Economic models as fables

PNM-logoDifferent knowledge disciplines mean different things by the verb “to understand”.   For economists and physicists, a domain or a problem is not understood unless and until it is modeled, and often only by a particular type of model.    For most economists, for instance, agent-based models do not provide understanding, because they only show sufficient and not necessary conclusions.    For mechanical engineers, understanding usually only comes from a physical prototype.  For computer programmers, understanding happens through and with the writing of a software programme for the problem.  For legal scholars, it arises with and from the writing of a narrative text reflecting on the problem and its issues.
Here is economist and game theorist Ariel Rubinstein on models in economics:

The connection between the models in economic theory and reality is tricky.  I do not think that many of us take our models seriously enough to view them as platforms for producing accurate predictions in the same way that models in the sciences are viewed.  When comparing a model to real data, we hope at best to find some evidence that  “something” in reality is close to the model’s prediction.  Experiments are used to verify assumptions and conclusions. Should we change a model if one of its assumptions is experimentally refuted?” [p. 871.  Rubinstein goes on to describe a case of a paper which was rejected because its experimental results conflicted with theory.]
As economic theorists, we organize our thoughts using what we call models. The word  “model” sounds more scientific than  “fable” or “fairy tale” although I do not see much difference between them.  The author of a fable draws a parallel to a situation in real life.  He has some moral he wishes to impart to the reader. The fable is an imaginary situation that is somewhere between fantasy and reality.  Any fable can be dismissed as being unrealistic or simplistic, but this is also the fable’s advantage. Being something between fantasy and reality, a fable is free of extraneous details and annoying diversions. In this unencumbered state, we can clearly discern what cannot always be seen in the real world. On our return to reality, we are in possession of some sound advice or a relevant argument that can be used in the real world.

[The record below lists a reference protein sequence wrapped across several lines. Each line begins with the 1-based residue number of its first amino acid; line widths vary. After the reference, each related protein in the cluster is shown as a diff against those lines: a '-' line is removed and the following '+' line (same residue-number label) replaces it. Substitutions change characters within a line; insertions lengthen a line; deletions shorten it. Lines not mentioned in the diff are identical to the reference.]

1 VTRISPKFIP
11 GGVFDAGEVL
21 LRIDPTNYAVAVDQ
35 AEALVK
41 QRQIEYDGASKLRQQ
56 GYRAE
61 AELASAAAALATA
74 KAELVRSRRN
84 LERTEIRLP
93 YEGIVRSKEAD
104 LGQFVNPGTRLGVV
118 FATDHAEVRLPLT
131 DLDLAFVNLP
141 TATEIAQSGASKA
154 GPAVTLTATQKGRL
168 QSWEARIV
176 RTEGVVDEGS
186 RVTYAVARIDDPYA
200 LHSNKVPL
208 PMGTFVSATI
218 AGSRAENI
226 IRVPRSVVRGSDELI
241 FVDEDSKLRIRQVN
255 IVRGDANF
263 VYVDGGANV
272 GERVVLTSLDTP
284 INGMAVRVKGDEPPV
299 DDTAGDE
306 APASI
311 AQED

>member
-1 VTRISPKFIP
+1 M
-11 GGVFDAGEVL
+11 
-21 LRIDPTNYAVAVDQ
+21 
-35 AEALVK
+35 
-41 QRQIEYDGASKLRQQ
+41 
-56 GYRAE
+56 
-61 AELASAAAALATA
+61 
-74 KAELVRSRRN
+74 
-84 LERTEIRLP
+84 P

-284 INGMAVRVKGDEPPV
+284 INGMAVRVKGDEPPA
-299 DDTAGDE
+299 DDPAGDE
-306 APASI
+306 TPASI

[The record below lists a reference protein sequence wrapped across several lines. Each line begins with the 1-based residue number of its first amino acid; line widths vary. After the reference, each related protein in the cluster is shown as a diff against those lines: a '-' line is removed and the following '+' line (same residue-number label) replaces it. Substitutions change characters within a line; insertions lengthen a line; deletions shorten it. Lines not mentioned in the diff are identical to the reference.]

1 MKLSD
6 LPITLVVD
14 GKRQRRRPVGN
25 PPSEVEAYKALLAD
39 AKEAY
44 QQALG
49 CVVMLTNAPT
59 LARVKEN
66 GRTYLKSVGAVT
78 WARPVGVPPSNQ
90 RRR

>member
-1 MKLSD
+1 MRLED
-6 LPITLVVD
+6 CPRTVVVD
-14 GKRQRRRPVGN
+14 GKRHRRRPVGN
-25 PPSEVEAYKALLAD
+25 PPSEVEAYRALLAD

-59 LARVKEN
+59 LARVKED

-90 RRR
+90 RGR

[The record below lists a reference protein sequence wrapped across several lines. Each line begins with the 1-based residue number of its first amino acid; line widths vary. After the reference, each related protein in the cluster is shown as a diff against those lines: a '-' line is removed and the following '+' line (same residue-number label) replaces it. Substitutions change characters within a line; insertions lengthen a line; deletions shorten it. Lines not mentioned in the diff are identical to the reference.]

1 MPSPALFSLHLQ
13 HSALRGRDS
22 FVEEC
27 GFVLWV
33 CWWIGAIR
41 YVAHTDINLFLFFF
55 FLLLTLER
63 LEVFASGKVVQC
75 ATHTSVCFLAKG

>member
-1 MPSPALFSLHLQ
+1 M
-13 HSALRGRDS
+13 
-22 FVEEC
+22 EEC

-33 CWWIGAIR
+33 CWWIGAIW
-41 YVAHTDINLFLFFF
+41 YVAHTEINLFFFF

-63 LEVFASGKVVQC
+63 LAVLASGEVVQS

We do exactly the same thing in economic theory.  A good model in economic theory, like a good fable, identifies a number of themes and elucidates them. We perform thought exercises that are only loosely connected to reality and that have been stripped of most of their real-life characteristics. However, in a good model, as in a good fable, something significant remains.
Like us, the teller of fables confronts the dilemma of absurd conclusions, because the logic of his story may also lead to absurd conclusions.
Like us, the teller of fables confronts the dilemma of response to evidence. He wants to maintain a connection between his fable and what he observes; there is a fine line between an amusing fantasy and a fable with a message.
Like us, the teller of fables is frustrated by the dilemma of fableless regularity when he realizes that sometimes his fables are not needed to obtain insightful observations.
Like us, the teller of fables confronts the dilemma of relevance. He wants to influence the world, but knows that his fable is only a theoretical argument.
 . . .
As in the case of fables, absurd conclusions reveal contexts in which the model produces unreasonable results, but this may not necessarily make the model uninteresting.
As in the case of fables, models in economic theory are derived from observations of the real world, but are not meant to be testable.
As in the case of fables, models have limited scope.
As in the case of a good fable, a good model can have an enormous influence on the real world, not by providing advice or by predicting the future, but rather by influencing culture.[Footnote:  I use the term  “culture” in the sense of an accepted collection of ideas and conventions that influence the way people think and behave.]
Yes, I do think we are simply the tellers of fables, but is that not wonderful?” [pp. 881-882]

Ariel Rubinstein [2006]: Dilemmas of an economist theorist. Econometrica, 74 (4): 865-883.

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